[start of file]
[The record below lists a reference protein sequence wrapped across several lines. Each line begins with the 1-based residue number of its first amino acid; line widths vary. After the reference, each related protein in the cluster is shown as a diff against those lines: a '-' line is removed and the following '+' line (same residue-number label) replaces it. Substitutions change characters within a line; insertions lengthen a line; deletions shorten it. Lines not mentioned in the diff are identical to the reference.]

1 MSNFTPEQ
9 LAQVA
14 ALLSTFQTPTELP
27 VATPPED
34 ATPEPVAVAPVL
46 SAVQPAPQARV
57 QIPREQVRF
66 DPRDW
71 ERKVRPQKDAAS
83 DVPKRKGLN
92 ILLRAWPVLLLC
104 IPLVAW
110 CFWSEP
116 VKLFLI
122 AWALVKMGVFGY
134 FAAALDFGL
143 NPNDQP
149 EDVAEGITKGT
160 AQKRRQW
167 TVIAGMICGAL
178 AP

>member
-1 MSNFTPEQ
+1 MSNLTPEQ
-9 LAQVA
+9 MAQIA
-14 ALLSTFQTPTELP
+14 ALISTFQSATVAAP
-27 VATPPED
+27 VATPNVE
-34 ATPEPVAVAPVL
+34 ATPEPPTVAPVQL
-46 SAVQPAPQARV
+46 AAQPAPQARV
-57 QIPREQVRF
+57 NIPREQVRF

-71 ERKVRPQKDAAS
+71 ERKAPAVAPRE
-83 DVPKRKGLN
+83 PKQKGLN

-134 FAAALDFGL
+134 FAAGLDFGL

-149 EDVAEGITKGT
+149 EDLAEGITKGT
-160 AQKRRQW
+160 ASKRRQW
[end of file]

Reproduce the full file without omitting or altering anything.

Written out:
[The record below lists a reference protein sequence wrapped across several lines. Each line begins with the 1-based residue number of its first amino acid; line widths vary. After the reference, each related protein in the cluster is shown as a diff against those lines: a '-' line is removed and the following '+' line (same residue-number label) replaces it. Substitutions change characters within a line; insertions lengthen a line; deletions shorten it. Lines not mentioned in the diff are identical to the reference.]

1 MSNFTPEQ
9 LAQVA
14 ALLSTFQTPTELP
27 VATPPED
34 ATPEPVAVAPVL
46 SAVQPAPQARV
57 QIPREQVRF
66 DPRDW
71 ERKVRPQKDAAS
83 DVPKRKGLN
92 ILLRAWPVLLLC
104 IPLVAW
110 CFWSEP
116 VKLFLI
122 AWALVKMGVFGY
134 FAAALDFGL
143 NPNDQP
149 EDVAEGITKGT
160 AQKRRQW
167 TVIAGMICGAL
178 AP

>member
-1 MSNFTPEQ
+1 MSNLTPEQ
-9 LAQVA
+9 MAQIA
-14 ALLSTFQTPTELP
+14 ALISTFQSATVAAP
-27 VATPPED
+27 VATPNVE
-34 ATPEPVAVAPVL
+34 ATPEPPTVAPVQL
-46 SAVQPAPQARV
+46 AAQPAPQARV
-57 QIPREQVRF
+57 NIPREQVRF

-71 ERKVRPQKDAAS
+71 ERKAPAVAPRE
-83 DVPKRKGLN
+83 PKQKGLN

-134 FAAALDFGL
+134 FAAGLDFGL

-149 EDVAEGITKGT
+149 EDLAEGITKGT
-160 AQKRRQW
+160 ASKRRQW